Registered Nurses at Cedars-Sinai Medical Center Vote To Join California Nurses Association
Registered nurses at Cedars-Sinai Medical Center, the largest private hospital in California, last week voted to join the California Nurses Association in a "major victory" for organized labor in Southern California, the Los Angeles Times reports. The nurses voted 695-627 to approve unionization in a three-day election after a "rancorous" campaign between CNA and the hospital (Hong, Los Angeles Times, 12/14). In November, nurses at Cedars-Sinai asked Attorney General Bill Lockyer (D) to investigate whether hospital officials "illegally tried to thwart a union organizing drive." Nurses and union officials also filed a complaint with the National Labor Relations Board based on allegations that hospital officials questioned nurses about the unionization campaign, conducted surveillance and threatened to terminate employees who support unionization. Cedars-Sinai nurses petitioned for the unionization vote in September. The nurses hope that unionization will allow them to negotiate with the hospital on issues such as mandatory overtime, nurse-to-patient ratios, improved retirement benefits and seniority-based raises (California Healthline, 12/12). NLRB must certify the results of the election, after which time nurses will elect a team of negotiators, CNA spokesperson Liz Jacobs said. In a written statement, hospital officials said that they will "examine the union's conduct to determine if any objections should be filed" before certification, the AP/Contra Costa Times reports (Almeida, AP/Contra Costa Times, 12/15).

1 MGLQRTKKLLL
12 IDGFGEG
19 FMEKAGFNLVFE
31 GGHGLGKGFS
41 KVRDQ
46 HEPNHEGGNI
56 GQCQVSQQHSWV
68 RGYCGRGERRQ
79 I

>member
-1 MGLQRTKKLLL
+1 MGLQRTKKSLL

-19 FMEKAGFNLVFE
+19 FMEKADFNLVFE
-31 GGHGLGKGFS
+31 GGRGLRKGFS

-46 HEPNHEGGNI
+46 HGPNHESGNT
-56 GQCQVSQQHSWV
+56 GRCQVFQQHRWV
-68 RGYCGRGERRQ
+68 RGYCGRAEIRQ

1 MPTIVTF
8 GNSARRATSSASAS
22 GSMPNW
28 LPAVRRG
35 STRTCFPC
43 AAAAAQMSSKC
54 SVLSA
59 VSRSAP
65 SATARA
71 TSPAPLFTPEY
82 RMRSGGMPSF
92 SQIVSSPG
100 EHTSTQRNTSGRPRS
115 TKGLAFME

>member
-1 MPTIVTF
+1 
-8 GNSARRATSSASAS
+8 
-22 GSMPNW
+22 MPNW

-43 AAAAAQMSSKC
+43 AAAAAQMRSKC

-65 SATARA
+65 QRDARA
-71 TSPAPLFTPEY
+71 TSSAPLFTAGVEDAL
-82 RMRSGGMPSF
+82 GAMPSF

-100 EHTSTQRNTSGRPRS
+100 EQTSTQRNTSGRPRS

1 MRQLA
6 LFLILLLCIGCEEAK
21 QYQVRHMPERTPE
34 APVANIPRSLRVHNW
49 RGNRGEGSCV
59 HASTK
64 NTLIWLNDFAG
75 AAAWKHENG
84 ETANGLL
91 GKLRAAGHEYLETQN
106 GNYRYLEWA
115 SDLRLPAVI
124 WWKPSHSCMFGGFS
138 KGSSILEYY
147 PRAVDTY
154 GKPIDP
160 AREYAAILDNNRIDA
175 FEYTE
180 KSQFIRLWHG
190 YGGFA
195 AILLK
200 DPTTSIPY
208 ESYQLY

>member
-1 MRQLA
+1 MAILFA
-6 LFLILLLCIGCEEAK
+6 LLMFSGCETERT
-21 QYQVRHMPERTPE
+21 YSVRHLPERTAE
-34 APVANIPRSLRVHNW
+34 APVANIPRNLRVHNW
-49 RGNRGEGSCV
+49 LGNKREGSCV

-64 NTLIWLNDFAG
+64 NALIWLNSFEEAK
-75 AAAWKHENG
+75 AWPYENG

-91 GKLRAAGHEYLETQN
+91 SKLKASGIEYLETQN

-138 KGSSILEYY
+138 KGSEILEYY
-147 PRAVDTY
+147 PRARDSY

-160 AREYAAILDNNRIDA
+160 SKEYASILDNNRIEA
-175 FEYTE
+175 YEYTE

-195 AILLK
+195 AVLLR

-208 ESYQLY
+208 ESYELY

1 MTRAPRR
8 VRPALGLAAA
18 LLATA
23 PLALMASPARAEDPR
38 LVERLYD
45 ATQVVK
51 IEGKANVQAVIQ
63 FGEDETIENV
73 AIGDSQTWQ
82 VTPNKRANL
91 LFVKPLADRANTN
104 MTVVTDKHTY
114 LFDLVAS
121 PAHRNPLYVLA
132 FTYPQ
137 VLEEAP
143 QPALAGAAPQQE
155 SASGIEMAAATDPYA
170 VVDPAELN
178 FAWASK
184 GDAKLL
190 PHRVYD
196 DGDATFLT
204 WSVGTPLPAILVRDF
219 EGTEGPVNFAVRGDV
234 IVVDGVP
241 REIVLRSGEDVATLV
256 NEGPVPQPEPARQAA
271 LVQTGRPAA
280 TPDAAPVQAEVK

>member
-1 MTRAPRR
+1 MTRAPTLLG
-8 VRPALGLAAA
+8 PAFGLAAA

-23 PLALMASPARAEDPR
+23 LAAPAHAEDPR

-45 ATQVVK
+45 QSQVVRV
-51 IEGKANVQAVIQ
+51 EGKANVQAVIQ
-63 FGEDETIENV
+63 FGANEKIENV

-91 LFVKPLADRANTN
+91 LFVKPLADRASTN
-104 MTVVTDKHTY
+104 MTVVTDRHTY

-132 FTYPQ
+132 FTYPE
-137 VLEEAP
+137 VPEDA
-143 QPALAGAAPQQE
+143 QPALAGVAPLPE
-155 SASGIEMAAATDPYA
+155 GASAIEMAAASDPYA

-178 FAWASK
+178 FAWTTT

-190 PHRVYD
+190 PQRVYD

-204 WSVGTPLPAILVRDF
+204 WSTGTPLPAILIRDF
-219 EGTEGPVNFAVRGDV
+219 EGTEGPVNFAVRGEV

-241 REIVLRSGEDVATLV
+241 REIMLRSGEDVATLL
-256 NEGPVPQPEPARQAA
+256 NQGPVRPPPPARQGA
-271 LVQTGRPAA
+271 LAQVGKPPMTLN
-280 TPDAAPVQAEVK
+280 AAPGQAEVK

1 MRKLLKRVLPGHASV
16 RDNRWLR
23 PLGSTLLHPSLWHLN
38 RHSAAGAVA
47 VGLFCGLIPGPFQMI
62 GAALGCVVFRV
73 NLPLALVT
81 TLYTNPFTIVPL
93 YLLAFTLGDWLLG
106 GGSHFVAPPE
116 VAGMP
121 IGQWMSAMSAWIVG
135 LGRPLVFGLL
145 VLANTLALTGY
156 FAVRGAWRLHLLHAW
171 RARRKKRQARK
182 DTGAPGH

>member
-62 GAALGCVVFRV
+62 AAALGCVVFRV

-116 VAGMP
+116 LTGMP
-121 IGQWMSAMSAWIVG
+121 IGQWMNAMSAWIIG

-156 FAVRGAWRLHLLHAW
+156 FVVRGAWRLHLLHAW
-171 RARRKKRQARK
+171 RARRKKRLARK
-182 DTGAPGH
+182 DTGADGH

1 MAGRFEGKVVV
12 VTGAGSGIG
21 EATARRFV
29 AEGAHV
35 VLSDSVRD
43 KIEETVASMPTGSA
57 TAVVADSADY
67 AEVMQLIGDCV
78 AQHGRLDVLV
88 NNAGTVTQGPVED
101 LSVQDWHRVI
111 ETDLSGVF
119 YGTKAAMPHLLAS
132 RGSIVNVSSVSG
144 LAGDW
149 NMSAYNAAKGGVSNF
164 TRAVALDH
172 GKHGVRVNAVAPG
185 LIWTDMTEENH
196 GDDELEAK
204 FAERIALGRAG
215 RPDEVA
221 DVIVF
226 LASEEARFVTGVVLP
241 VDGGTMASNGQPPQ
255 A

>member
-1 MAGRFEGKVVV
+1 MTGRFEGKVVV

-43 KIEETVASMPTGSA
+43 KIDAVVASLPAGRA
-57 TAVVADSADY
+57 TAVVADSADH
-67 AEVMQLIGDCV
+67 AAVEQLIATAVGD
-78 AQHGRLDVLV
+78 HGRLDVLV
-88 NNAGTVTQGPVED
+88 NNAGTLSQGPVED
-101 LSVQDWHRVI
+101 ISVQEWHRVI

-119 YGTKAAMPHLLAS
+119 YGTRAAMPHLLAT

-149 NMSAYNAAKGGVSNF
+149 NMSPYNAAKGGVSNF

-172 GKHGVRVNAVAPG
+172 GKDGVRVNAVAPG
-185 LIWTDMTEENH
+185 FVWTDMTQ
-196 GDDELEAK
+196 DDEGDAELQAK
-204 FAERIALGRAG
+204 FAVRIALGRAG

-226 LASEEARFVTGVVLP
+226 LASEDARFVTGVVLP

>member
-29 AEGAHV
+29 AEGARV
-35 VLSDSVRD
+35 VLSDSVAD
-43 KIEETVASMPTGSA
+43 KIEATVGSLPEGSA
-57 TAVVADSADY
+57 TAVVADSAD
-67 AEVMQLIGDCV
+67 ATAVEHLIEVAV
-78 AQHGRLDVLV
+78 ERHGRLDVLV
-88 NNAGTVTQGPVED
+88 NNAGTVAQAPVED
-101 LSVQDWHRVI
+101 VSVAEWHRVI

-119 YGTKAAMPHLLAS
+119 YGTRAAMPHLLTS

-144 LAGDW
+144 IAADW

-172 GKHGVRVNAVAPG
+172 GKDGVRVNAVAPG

The decision by Cedar-Sinai nurses to join CNA may prompt nurses at other hospitals in Southern California to support unionization, CNA Executive Director Ann DeMoro said. "We're now going to see a wave of organizing through Southern California," she added (Hong, Los Angeles Times, 12/14). In addition, the decision may help address the state's nursing shortage through improved salaries and benefits for nurses, the Times reports. The decision "will have a great impact on the standards of nursing practice in California," Jacobs said (Briscoe, Los Angeles Times, 12/15).This is part of the California Healthline Daily Edition, a summary of health policy coverage from major news organizations. Sign up for an email subscription.